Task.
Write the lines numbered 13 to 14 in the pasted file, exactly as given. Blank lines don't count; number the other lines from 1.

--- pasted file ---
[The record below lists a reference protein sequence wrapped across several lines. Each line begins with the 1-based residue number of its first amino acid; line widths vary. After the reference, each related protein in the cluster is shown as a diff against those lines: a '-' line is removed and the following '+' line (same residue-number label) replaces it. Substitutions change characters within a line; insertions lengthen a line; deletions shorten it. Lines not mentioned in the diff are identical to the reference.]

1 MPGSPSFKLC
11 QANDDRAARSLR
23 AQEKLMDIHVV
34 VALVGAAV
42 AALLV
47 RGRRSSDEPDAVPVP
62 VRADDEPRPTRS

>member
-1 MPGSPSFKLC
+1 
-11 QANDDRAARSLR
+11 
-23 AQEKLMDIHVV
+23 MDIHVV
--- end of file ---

+11 
-23 AQEKLMDIHVV